The book just came out a couple of days ago. I’d heard about it listening to Vorhaus be interviewed over on Lou Krieger’s Keep Flopping Aces (the 7/24/08 episode). I had the opportunity to read the book this week and enjoyed it. I can definitely recommend it as an entertaining page-turner, especially so for poker players.
The story concerns a mild-mannered accountant named Hal Harris whose brother Guy is a small-time poker player in Vegas hoping to hit it big. Guy manages to win a satellite into a huge $100,000-entry poker tourney called the Poker Apocalypse, and invites Hal out to celebrate. After a bit of prodding, Hal makes the trip, but shortly after his arrival Guy gets killed, leaving Hal the coveted entry chip -- which now not only represents Hal’s potential entry into the Apocalypse, but also an initial clue toward solving the crime.
It is a clever premise, and Vorhaus follows it up with other plot twists and characters that likewise demonstrate a certain ingenuity. The Poker Apocalypse, or, as Guy describes it, “the biggest poker tournament in the history of ever,” is itself a neat device around which to built a murder mystery. Cooked up by Kai Cortland, a high-rolling casino developer, the tourney is kind of a not-so-distantly-futuristic version of the World Series of Poker, complete with the requisite ostentation and media coverage.
Some of the characters Vorhaus invents seem drawn after certain types we see in the poker world today, though embellished to fit the slightly-exaggerated version of that world he presents in the novel. There’s the villainous Marko Dragic (“Dark Mark”), a poker player with a criminal past whom Hal will need to confront eventually in his dual quest to win the Apocalypse and to discover what happened to Guy. Slaughter Johnson is an old-timer who emerges to mentor Hal. Slaughter’s gritty daughter, Vinny, a dealer, is along to help Hal as well. And there’s Minty McGinty, the one-hundred pound dog Hal also inherits from his brother.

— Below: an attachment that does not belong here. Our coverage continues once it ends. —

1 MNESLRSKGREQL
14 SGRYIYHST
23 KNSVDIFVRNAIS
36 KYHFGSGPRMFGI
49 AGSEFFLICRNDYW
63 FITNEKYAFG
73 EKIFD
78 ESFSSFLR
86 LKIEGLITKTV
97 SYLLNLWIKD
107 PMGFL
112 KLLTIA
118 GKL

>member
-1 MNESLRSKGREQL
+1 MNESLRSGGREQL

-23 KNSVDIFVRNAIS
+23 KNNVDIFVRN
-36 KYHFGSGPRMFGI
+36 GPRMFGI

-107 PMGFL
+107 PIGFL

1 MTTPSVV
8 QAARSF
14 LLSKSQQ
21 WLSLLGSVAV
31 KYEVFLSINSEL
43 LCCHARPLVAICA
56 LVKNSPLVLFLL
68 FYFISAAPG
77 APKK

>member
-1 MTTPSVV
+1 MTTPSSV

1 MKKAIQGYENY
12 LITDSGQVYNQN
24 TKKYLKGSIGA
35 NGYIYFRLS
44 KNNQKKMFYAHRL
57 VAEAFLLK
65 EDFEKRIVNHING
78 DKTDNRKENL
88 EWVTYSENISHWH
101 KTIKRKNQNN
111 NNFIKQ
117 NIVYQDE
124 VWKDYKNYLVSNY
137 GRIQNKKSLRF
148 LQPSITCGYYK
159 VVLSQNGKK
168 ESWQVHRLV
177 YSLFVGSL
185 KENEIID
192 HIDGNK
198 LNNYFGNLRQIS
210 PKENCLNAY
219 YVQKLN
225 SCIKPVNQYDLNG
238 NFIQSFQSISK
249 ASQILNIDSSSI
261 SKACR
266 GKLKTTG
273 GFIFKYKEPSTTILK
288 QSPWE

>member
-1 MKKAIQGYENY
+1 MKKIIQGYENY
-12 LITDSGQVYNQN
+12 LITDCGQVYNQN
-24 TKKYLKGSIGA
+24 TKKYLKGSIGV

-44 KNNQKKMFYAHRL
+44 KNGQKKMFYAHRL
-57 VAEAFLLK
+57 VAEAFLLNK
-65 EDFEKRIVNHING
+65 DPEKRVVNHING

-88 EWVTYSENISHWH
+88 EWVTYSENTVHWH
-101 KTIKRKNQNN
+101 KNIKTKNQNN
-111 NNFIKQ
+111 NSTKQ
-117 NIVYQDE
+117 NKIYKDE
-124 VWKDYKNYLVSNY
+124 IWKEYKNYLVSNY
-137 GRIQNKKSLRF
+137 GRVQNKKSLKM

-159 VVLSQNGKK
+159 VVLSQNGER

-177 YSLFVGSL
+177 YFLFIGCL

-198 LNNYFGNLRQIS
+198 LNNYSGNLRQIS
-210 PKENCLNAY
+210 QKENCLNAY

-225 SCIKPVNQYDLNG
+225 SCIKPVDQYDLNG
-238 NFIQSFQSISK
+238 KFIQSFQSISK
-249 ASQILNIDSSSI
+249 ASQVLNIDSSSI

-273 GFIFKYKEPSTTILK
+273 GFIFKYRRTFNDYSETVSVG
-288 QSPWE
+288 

Vorhaus does well to create a plot that keeps the reader’s interest, and there are a number of small touches that add to the overall pleasure of the read. There are a few Raymond Chandleresque analogies here and there (e.g., “The Elvis of his common sense, as it were, had left the building of his brain”) which are certainly fun. And even relatively minor characters, such as a bathroom attendant who briefly figures into the goings-on, are presented with engaging backstories that keep us absorbed.
Of course, it should be said that by trying to construct a poker-themed fiction, Vorhaus follows a long, long line of others (fiction writers, film makers) who have struggled to do so successfully. Indeed, poker players -- especially serious ones -- who read Under the Gun are likely going to want to argue over the plausibility of certain aspects of Vorhaus’ story.
Additionally, non-poker players might object to the sometimes lengthy explanations of poker strategy and accounts of hands. Since Hal is not a poker player when the story begins, he has to learn everything, and so occasionally one encounters a stretch of instruction and/or hand analysis that I personally find highly readable but could imagine being less enthralling to some. (In fact, I don’t think it is that big of a stretch to say that some, attentive non-poker playing readers may actually pick up a number of useful tips about tournament poker from Under the Gun.)
I like the way Vorhaus presents the poker, though. It is nice (for a change) to read someone describing hands and the machinations of a tournament while secure in the knowledge that the author knows of what he speaks. (I noticed no “howlers” such as one regularly runs into in poker-themed films and stories.) And he does interweave the story of the tournament in with the sleuthing to find Guy’s killer fairly well, too. As I say, it is a page-turner, culminating with a suitably frenzied finale.
All in all a good time, and like I say should be especially fun for the poker player who likes a good thriller filled with comic touches. You can get the book via Amazon. You can also order it through Vorhaus’ website, Vorza’s Brain (where you can read the first chapter, too).